Posted : 2011-07-29 17:33
Updated : 2011-07-29 17:33

Hacked society

Global cooperation necessary for cyber security

Korea, the most wired country, is also the most hacked nation in the world. Regulators and portal sites have been sloppy and are useless in cyber security.

Hackers infiltrated the personal details of 35 million people Tuesday, over 70 percent of all South Koreans. It was the biggest incident in Korea, exposing users of popular Internet and social media sites Nate and Cyworld to potential crimes, including voice- and message-phishing, banking fraud as well as email spam.

Despite the purported high-powered encryption of the personal information, Internet users are at a loss of what to do, except for changing their password to protect their privacy and financial transactions. But hackers can decode them.

The horrible thing is that hackers obtained telephone numbers, resident registration numbers, email addresses, dates of birth, and even blood types of almost 75 percent of the Korean people. If the recent series of cyber thefts is added, it may not be an exaggeration to say hackers can look at the personal information of almost every citizen. Hackers can read short messages, emails, and the location of almost all citizens as they got away with personal information of customers of Auction, GS Caltex and Shinsegae Mall.

An apology is not enough for Nate ― the third largest portal site and Cyworld, the largest social networking site in Korea.

SK Comms, the operator of the two sites, says that hackers used the Internet protocol addresses in China, the Web equivalent of a street address or phone number.

Regulators and police are investigating.

Korea can no longer boast that it is an IT powerhouse. Korea has become a hacked society.

A series of court rulings has been lenient in response to collective lawsuits. The leniency has frustrated Internet users and made Internet-site operators lazy in beefing up online security.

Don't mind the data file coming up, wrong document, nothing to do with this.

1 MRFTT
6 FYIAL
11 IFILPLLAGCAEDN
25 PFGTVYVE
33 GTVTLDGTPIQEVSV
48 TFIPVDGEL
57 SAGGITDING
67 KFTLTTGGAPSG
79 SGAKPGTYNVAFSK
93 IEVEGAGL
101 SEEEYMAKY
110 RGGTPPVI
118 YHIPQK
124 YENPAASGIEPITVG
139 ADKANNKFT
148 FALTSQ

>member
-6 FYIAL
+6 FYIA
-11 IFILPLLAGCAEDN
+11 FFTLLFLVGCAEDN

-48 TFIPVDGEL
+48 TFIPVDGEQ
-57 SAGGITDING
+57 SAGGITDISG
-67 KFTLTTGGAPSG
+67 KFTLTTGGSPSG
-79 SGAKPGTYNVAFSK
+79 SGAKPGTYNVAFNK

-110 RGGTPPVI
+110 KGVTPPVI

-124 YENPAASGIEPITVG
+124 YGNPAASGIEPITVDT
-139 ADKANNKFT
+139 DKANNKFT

The government-backed NH Bank was paralyzed for weeks following a hacking purportedly by North Korea. Hackers stole data on Hyundai Capital's 1.8 million customers. Outsiders also attacked the online sites of even government sites, the National Assembly, the military headquarters and networks of the U.S. Forces in Korea.

A series of hacking incidents has brewed distrust in the government. The government has become a Monday-morning quarterback in beefing up cyber security. Whenever a hacking took place, the government announced a cyber security plan.

Hacking is prevalent worldwide. It is hard to trace who perpetrates cyber crimes. Citizens puzzle why massive hacking occurs so often in Korea. The attacks have an enormous psychological impact on Internet users. Hackers change the behavior of visitors to cyberspace. Korea has become a new Orwellian society where outsiders peek at the private life of citizens.

Internet users are nervous that outsiders may peep at their private life. Spies could use the personal data to harass and assassinate leaders.

Like military attacks, hackers are enemies and terrorists who incite social disturbances and instability. Korea badly needs international cooperation for cyber security.

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